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Israeli regime’s ruling coalition moves closer to collapse after MK quits

US Rep. Ilhan Omar (D-MN) (L) talks with Speaker of the House Nancy Pelosi (D-CA) during a rally with fellow Democrats before voting on H.R. 1, or the People Act, on the East Steps of the US Capitol on March 08, 2019 in Washington, DC. (AFP photo)
Israeli Prime Minister Naftali Bennett

Israeli Prime Minister Naftali Bennett’s shaky ruling coalition is moving closer to collapse after a lawmaker with his own coalition said he was leaving the alliance.

"I have informed the prime minister that based on the current situation, I am no longer part of the coalition," Nir Orbach, a member of Knesset (Israeli parliament), said in a statement after quitting Bennett’s team, several Israeli media outlets reported.

The statement expressed concern that, what Orbach called, "extremist and anti-Zionist" MKs had taken the coalition "in problematic directions."

Bennett’s coalition was sworn in last June after his predecessor Benjamin Netanyahu was ruled unfit for the job following several indecisive elections.

Orbach, who was the third legislator to ditch Bennett’s far-right Yamina Party, said he wanted to avoid another election.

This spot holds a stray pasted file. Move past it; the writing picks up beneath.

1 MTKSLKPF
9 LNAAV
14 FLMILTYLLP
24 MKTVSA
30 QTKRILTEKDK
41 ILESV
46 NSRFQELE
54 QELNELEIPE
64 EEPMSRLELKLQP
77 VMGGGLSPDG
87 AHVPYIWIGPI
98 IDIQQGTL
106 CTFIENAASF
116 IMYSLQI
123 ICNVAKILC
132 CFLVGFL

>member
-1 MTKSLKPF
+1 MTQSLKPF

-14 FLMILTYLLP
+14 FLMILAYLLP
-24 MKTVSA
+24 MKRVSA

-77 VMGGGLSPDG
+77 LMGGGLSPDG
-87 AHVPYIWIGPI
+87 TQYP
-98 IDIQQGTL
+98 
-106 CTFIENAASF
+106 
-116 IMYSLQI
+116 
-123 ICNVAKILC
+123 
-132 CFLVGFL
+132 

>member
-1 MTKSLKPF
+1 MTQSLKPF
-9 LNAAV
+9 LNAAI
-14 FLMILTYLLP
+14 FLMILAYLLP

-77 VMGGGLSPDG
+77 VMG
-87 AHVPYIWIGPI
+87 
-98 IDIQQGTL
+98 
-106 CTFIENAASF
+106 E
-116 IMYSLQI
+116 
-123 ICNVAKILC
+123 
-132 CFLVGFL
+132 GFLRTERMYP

His departure has left Bennett's coalition with 59 seats in the 120-member Knesset— two sits short of the majority it needs to be able to pass laws.

Netanyahu, now head of the opposition and vowing a comeback despite being on trial for alleged corruption, said the ruling coalition was holding "one of the longest funerals in history."

By his own admission, Bennett’s coalition may collapse within “a week or two” unless the MKs who have quit choose to return. “If they don’t, then we cannot [continue],” Bennett said.

"We are fighting because the choice is between chaos and stability," he alleged, claiming that his coalition “isn’t perfect, but the alternative isn’t better.”

Netanyahu responded by saying, "You are not fighting” for the occupying regime “but for your own seat."

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